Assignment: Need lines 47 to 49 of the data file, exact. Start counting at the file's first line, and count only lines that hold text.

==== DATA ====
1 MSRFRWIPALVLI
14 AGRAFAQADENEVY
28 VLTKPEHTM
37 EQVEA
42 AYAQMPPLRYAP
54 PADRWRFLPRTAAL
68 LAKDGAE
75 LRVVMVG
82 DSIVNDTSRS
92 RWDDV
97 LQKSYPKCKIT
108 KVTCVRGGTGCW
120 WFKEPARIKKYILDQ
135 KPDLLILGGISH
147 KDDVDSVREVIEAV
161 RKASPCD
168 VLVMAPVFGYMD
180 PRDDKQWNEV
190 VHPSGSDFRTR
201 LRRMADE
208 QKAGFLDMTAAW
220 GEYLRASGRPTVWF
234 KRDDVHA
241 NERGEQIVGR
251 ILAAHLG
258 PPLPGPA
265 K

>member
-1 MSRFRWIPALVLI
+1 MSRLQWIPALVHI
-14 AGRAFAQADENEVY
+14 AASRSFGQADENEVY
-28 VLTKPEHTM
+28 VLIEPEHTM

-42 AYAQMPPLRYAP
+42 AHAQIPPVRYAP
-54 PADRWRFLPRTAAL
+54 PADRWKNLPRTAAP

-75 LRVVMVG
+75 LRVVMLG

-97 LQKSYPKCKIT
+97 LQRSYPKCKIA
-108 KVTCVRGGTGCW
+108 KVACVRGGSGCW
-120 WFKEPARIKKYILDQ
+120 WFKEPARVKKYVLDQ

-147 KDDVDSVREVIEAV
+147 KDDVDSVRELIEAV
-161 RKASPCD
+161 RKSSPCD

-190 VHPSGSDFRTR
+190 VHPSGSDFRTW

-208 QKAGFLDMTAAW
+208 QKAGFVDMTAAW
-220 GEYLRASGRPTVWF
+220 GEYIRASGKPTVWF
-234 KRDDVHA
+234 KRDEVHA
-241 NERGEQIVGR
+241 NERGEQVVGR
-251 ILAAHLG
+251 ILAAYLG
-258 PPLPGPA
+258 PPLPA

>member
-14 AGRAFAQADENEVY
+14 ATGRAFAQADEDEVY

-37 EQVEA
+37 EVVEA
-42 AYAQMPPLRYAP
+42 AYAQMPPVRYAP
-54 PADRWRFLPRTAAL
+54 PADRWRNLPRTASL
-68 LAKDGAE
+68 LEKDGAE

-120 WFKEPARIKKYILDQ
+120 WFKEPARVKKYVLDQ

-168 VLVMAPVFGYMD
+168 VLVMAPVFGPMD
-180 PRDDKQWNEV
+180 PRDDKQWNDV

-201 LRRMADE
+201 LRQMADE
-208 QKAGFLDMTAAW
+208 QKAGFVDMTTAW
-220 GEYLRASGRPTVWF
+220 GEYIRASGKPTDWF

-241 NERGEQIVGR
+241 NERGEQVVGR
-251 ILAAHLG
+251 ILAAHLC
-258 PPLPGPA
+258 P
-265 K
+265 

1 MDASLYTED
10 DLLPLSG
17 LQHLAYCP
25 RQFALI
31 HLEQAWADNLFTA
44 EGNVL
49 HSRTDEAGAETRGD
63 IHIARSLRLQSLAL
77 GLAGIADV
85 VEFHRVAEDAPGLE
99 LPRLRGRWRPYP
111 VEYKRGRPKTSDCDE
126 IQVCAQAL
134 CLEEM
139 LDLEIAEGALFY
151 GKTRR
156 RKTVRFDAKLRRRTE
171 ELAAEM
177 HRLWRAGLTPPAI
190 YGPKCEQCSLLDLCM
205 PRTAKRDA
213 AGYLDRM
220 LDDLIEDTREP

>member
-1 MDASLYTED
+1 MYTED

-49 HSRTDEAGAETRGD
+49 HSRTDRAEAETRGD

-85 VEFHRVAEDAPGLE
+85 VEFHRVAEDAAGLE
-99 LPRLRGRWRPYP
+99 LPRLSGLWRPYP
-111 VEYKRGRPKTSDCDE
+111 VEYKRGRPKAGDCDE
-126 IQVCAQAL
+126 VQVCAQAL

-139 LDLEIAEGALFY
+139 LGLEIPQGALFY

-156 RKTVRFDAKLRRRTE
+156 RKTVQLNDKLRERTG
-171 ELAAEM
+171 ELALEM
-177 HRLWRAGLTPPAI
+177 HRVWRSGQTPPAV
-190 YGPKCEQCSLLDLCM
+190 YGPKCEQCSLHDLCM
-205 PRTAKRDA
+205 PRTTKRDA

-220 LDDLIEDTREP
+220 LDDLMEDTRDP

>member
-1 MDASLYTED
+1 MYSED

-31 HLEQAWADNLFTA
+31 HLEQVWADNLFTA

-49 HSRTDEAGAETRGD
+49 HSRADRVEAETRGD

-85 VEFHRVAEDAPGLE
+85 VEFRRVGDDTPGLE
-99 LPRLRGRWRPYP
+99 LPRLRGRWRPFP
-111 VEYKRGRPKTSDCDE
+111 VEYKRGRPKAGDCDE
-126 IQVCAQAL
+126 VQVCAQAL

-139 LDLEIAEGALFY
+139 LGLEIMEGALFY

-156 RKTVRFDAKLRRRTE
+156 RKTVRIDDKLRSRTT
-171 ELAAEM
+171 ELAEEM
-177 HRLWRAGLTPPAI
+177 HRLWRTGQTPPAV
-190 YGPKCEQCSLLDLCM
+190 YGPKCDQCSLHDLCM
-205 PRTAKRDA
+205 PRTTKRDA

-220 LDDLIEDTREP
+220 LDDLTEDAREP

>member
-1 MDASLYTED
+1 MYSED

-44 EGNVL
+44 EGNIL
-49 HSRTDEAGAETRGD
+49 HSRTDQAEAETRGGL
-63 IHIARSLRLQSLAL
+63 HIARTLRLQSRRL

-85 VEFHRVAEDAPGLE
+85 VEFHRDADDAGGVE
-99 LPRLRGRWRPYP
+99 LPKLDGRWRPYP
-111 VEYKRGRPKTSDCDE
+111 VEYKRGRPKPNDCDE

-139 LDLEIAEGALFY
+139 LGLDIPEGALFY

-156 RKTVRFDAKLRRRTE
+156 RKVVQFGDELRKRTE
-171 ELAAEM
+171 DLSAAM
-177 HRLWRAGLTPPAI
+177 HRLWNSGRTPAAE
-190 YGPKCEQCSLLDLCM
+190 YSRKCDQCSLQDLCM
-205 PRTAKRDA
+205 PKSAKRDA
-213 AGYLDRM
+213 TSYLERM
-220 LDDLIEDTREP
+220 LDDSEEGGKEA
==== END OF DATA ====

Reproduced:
-147 KDDVDSVREVIEAV
+147 KDDVDSVRELIEAV
-161 RKASPCD